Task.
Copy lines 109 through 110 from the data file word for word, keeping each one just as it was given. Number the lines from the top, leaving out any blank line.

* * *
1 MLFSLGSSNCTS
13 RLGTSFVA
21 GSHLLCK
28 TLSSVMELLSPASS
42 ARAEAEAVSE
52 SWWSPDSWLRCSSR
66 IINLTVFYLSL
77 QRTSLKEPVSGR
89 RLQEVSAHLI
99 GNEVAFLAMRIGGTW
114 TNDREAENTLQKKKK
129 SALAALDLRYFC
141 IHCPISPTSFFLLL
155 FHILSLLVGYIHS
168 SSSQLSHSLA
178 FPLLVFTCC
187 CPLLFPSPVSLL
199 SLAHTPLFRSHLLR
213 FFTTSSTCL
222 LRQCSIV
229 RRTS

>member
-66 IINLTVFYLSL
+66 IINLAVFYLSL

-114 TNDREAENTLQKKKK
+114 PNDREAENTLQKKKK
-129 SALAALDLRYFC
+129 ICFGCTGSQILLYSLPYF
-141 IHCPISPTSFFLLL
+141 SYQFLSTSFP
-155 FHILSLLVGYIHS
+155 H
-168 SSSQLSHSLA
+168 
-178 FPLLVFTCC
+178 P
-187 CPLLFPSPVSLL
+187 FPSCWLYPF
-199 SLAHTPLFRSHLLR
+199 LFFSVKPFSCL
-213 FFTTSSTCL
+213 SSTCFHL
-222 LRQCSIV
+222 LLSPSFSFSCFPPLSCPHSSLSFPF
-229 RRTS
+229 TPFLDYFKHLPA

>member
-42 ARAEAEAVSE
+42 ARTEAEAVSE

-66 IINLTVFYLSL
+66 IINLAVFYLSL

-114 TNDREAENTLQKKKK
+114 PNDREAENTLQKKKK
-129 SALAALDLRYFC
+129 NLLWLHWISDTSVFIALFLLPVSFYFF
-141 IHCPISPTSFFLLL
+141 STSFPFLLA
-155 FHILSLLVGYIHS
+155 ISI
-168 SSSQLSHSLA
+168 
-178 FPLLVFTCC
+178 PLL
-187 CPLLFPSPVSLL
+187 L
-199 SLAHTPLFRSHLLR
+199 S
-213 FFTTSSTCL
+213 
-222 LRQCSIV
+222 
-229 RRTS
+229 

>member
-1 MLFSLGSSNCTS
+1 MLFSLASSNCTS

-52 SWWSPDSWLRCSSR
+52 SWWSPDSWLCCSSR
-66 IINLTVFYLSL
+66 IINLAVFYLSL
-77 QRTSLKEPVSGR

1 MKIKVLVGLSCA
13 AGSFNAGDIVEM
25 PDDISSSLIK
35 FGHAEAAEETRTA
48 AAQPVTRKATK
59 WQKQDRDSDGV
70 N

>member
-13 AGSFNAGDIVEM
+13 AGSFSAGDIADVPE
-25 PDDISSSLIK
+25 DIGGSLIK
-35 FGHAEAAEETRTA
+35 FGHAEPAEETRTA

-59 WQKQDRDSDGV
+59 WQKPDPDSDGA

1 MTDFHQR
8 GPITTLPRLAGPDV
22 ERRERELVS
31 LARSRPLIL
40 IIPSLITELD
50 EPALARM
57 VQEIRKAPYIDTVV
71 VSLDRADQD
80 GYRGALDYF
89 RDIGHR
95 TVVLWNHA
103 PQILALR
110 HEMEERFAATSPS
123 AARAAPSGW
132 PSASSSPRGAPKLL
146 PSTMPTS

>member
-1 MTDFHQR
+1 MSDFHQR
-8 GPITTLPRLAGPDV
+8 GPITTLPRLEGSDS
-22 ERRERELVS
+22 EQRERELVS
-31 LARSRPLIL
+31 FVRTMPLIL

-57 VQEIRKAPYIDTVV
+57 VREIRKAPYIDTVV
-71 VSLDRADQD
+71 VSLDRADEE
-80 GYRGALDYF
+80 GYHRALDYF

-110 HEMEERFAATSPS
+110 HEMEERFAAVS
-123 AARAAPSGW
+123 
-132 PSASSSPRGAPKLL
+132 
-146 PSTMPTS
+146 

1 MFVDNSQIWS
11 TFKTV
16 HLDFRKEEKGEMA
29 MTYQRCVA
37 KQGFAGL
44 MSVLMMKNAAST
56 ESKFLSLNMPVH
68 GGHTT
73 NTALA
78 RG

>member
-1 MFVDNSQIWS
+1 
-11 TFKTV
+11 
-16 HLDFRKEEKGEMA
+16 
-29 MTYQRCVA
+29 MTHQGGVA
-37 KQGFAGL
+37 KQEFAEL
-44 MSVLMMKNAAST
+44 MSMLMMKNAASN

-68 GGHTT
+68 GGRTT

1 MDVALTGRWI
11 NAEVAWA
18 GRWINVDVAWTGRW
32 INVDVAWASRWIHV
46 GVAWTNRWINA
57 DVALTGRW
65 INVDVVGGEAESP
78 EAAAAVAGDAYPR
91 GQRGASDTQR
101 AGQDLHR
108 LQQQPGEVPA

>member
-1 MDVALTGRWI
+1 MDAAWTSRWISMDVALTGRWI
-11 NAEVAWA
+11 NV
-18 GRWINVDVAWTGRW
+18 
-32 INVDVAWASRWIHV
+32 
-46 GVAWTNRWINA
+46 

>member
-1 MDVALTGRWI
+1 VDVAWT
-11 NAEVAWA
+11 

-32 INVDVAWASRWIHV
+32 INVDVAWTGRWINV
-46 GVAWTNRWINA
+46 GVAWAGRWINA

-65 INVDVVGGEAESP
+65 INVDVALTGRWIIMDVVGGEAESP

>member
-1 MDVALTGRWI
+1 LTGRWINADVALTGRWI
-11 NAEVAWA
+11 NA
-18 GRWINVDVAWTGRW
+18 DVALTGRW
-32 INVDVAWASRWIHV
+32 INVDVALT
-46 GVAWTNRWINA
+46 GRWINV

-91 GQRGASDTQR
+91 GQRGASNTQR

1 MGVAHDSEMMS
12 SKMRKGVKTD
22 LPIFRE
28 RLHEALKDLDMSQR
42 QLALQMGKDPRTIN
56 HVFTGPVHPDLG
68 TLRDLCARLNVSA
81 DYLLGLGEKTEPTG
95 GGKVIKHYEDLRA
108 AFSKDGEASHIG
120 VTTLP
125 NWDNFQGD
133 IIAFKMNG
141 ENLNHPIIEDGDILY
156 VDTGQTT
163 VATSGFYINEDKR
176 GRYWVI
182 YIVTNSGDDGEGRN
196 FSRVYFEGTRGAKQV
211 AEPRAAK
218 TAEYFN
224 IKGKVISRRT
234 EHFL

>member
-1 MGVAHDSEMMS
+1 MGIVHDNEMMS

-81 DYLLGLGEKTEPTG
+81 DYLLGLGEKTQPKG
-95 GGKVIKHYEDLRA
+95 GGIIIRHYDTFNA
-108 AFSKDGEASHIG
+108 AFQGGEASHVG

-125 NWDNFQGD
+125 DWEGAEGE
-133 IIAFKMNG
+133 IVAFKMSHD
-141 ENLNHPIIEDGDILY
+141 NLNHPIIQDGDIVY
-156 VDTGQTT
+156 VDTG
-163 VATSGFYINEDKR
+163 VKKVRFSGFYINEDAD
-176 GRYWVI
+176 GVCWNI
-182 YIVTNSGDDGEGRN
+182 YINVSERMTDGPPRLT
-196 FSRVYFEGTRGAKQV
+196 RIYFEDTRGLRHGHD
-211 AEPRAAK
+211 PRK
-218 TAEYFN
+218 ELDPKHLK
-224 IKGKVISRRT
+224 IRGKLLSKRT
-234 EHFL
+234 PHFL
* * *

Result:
103 PQILALR
110 HEMEERFAATSPS